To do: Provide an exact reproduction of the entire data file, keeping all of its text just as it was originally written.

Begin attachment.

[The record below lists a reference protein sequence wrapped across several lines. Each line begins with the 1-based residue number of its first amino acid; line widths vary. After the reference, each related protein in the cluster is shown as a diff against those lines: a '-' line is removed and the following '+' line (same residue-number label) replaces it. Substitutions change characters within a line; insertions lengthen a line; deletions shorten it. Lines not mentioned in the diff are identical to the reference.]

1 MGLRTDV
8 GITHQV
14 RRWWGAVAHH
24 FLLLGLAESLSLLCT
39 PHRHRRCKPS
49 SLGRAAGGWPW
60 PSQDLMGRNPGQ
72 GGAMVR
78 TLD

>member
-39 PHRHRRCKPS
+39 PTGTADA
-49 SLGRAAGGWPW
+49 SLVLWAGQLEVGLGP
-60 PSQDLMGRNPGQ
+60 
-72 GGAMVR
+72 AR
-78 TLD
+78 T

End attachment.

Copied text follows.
[The record below lists a reference protein sequence wrapped across several lines. Each line begins with the 1-based residue number of its first amino acid; line widths vary. After the reference, each related protein in the cluster is shown as a diff against those lines: a '-' line is removed and the following '+' line (same residue-number label) replaces it. Substitutions change characters within a line; insertions lengthen a line; deletions shorten it. Lines not mentioned in the diff are identical to the reference.]

1 MGLRTDV
8 GITHQV
14 RRWWGAVAHH
24 FLLLGLAESLSLLCT
39 PHRHRRCKPS
49 SLGRAAGGWPW
60 PSQDLMGRNPGQ
72 GGAMVR
78 TLD

>member
-39 PHRHRRCKPS
+39 PTGTADA
-49 SLGRAAGGWPW
+49 SLVLWAGQLEVGLGP
-60 PSQDLMGRNPGQ
+60 
-72 GGAMVR
+72 AR
-78 TLD
+78 T